Discussion in 'Music Corner' started by FingerPickin'Triumph, Apr 22, 2019.
Watched the film yesterday. Great looking document.
still a very strong and cohesive album
I've probably said it before somewhere on this 123 page thread, but Western Stars convinced me that Springsteen is not a busted flush as a songwriter. Always allowing for the fact that these songs seem to have come together over an extended period of time. For 20 years or so, it's been slim pickings for me in the catalogue of an artist who sits in my all-time top 5 most of the time. I am not convinced that WS is necessarily a rebirth. I think it's a late and temporary rekindling of a candle burning low. I might eventually say the same about Rough and Rowdy Ways, maybe, if I could bring myself to listen to it again but I don't find it worthwhile and the voice just grates (and I am aware I am swimming against the tide here). Neil Young is the other one I set alongside Dylan and Springsteen in terms of idols of a certain age (though I am aware Bob and Neil have a decade or so on Bruce). I haven't heard a "new" song from Neil (I'm taking mid 90s on) that I would choose to listen to before anything pre-Sleeps with Angels. Bruce is the only one who has bucked this trend, for me, and Western Stars is it.
I posted some time ago that I thought Western Stars was his best album since TOL. I actually think it’s better than TOL as an album.
I agree with this, huge fan for 40 plus years and after dozens of listens, I just can’t bring this above “Ok”
the songs themselves are decent enough but the slick production contrasts the material imho. Maybe id have an easier time buying in if the material was a lil rougher around the edges, perhaps some three day stubble and work boots instead of clean shaven and slathered with cologne.
I think the subject matter of WS is not much of a departure for Bruce. The presentation is. It is an album he obviously felt he had to make and he took years to get it over the line. The slick orchestrated production is ok. I also like the live version. A stripped back solo presentation of some of the material would probably be more to my taste but it wouldn’t work for all the songs. As a whole it works. My favourite E Street Sound was lost with BITUSA bringing in the synths so all his albums since then are more about the songs than the sound for me.
You need to give "Magic" a listen. Not great sound quality but superb songwriting, also most of "The Rising". I am personally also a fan of "Devils and Dust" and much of "Wrecking Ball", not a bad era at all.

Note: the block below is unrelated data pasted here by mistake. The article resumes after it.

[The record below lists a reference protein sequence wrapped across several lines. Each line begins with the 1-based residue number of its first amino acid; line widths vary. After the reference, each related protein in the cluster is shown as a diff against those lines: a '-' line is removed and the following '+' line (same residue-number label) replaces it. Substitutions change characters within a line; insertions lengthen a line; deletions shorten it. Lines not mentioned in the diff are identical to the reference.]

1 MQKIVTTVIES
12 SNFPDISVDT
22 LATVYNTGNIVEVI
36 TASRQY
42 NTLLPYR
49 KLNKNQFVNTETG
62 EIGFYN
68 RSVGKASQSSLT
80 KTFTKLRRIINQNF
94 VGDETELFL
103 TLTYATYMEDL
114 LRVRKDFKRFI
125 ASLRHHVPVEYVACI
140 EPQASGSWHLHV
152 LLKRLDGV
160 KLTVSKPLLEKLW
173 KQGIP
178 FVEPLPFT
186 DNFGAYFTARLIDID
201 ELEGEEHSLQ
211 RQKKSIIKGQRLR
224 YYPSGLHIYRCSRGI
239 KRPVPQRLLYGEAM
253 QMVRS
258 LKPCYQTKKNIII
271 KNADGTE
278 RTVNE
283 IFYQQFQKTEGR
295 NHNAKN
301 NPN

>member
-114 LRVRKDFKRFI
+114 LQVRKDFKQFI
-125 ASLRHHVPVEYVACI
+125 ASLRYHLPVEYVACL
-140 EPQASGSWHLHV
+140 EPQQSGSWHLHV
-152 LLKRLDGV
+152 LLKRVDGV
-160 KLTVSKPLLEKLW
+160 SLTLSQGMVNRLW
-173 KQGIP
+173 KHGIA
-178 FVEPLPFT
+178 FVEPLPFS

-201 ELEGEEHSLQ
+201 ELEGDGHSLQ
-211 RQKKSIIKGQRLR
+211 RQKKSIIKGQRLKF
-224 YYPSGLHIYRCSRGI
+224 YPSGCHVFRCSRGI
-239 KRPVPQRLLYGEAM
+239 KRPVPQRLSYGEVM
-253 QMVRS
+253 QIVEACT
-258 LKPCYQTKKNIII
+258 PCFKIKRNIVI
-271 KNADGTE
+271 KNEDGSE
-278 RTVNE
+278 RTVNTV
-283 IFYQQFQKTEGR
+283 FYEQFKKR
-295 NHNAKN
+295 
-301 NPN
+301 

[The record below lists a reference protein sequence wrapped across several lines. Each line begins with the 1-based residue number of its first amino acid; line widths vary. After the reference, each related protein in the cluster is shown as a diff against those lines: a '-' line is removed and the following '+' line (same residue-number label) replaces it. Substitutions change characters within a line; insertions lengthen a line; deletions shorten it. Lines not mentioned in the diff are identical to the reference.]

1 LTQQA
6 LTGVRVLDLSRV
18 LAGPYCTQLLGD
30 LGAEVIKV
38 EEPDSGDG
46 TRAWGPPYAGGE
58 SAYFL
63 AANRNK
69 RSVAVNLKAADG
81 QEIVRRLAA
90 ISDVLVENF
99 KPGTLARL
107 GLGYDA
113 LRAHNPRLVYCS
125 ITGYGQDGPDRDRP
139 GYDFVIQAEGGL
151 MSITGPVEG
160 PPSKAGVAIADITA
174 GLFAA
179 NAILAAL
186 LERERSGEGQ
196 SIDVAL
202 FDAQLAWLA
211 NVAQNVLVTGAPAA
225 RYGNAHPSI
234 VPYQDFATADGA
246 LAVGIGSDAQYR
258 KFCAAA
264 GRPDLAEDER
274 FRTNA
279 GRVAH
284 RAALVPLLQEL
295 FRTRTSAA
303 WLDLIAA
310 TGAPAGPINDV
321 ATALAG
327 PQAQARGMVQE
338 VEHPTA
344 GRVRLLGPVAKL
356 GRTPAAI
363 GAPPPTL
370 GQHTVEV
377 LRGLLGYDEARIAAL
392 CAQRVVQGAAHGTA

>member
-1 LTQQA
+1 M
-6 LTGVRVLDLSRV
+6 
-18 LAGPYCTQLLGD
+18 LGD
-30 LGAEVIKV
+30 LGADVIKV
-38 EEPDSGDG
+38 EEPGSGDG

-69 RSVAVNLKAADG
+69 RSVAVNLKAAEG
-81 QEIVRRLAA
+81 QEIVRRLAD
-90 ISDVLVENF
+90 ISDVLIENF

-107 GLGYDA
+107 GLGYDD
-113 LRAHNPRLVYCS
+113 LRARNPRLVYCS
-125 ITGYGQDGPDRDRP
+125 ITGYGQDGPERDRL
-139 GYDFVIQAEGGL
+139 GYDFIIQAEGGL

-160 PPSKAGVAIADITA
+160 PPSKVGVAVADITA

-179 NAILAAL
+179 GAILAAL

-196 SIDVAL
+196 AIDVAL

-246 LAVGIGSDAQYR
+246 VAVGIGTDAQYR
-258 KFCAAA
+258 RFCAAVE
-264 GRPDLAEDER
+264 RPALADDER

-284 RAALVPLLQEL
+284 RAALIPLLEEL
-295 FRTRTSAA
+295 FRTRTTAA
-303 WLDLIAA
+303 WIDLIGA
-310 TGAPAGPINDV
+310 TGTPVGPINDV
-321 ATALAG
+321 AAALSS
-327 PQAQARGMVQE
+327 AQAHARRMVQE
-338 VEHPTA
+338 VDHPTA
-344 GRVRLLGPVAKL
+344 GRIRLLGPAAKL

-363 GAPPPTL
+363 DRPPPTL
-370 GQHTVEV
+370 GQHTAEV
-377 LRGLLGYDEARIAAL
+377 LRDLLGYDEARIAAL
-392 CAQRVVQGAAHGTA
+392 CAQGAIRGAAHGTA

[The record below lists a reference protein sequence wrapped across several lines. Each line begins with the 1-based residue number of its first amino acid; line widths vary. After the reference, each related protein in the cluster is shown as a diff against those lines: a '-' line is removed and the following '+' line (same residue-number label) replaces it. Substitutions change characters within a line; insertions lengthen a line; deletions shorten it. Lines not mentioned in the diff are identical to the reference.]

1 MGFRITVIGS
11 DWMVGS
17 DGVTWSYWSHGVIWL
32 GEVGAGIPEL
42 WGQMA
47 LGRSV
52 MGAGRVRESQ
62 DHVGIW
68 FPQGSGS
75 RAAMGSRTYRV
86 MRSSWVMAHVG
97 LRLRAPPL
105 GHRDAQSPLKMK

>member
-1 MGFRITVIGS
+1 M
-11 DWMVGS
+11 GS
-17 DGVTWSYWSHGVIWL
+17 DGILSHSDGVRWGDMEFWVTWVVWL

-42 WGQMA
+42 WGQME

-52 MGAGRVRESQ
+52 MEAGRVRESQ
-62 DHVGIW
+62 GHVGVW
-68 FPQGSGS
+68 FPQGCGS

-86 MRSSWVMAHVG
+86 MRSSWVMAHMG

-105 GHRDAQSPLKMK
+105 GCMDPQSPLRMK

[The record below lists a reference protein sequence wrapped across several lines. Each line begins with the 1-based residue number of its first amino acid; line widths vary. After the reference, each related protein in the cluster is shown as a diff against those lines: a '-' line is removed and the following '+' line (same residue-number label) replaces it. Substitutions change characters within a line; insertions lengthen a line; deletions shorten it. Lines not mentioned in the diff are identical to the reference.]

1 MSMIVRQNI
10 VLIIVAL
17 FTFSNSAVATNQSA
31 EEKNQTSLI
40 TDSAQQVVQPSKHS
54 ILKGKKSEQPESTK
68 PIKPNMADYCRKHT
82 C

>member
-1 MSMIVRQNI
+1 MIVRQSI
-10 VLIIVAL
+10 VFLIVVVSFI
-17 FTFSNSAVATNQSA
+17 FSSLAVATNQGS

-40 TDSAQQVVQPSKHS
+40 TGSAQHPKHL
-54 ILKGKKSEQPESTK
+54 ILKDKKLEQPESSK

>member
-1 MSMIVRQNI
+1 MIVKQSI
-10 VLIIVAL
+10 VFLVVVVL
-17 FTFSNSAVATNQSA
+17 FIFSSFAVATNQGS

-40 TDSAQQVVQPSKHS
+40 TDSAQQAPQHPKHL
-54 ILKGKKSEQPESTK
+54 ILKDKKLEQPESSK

If anything, I would compare Bruce's recent output to Neil Young's. And by that I mean this century. The last 20 years or so have been uneven for both artists. There is some good work there, but it's patchy. To me, the main difference is that Neil hasn't released anything that is quite as good as Western Stars. I'd love to count Homegrown, but that album is 45 years old.
I guess I should have been more precise. Although I just KNOW PacificOceanBlue is going to chime in here, I like about 75% of The Rising a lot. And I do also like a lot of Devils and Dust. I think the tour he did behind D&D was his bravest movie artistically until Western Stars, probably. I guess one might have to put Seeger Sessions in the mix but it never clicked with me. I have tried Magic, Wrecking Ball and WOAD numerous times and none of them have got under my skin - just the occasional song.
Glad to see the love for Moonlight Motel. Right off the bat I knew it was something special and that feeling has only increased over the last year.
For me, Moonlight Motel is an all-time Bruce classic. It's a beautiful, tug-at-the heartstrings song. A perfect album closer. If you are of a certain age, it resonates.
Not counting songs with long gestational periods that were released in the mid-9os or later (i.e. classics like "Razor Love," "Ordinary People," or "Interstate" that were written many years before they were finally recorded and released) and not counting archival releases of long-lost albums like Hitchhiker or Homegrown, I'd still rank some of his post-Unplugged (1993) material higher than a good bit of what he was doing in the '80s. For instance, I'm much more apt to play the Broken Arrow album than I am to play Landing on Water (a candidate for my least favorite Neil Young album) or even Life (which is better than its reputation but is among the least compelling Crazy Horse projects). And while Silver & Gold and Prairie Wind may not be quite as strong as Harvest Moon, I'm still more likely to play them before Everybody's Rockin' or This Note's for You. Of course, I may be splitting hairs here, as I think I agree with your larger point, namely his more recent output hasn't been as consistently strong as the material released during his late '80s/early '90s artistic resurgence.